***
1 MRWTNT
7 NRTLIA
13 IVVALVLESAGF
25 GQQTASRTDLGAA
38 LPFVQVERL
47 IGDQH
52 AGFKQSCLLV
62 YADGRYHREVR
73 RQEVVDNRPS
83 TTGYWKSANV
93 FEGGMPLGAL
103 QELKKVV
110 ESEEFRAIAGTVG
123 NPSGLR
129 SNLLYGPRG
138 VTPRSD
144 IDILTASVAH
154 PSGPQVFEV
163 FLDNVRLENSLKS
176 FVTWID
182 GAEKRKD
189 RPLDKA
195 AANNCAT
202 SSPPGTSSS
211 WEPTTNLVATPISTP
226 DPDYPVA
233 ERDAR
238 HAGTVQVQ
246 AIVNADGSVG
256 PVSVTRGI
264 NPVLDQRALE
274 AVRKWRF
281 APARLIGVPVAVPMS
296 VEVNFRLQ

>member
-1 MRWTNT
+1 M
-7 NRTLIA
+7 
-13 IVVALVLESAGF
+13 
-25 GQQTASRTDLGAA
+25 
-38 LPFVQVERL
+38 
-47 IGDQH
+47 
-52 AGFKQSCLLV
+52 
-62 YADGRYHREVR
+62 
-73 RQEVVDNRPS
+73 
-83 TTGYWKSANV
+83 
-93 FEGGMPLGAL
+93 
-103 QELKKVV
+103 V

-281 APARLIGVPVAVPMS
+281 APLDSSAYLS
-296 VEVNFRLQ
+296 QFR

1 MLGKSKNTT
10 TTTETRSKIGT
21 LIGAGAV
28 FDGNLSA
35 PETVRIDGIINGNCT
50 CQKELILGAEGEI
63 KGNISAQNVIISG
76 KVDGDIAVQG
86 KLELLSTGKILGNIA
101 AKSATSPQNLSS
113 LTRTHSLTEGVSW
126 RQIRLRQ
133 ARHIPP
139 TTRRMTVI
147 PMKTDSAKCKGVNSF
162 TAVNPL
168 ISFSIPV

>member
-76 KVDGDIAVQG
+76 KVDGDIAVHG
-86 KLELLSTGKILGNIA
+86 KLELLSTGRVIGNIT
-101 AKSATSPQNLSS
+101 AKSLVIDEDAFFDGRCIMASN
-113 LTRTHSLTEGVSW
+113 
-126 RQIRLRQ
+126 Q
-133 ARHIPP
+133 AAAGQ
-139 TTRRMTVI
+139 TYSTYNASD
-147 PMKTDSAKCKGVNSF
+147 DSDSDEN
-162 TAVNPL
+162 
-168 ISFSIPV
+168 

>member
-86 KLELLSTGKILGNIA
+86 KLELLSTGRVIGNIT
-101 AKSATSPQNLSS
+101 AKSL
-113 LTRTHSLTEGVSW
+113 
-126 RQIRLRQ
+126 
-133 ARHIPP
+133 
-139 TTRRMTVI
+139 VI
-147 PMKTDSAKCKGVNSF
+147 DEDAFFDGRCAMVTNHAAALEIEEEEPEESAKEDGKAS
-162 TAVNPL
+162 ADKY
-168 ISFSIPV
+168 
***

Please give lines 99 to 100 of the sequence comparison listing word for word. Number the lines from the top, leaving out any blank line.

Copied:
+162 
-168 ISFSIPV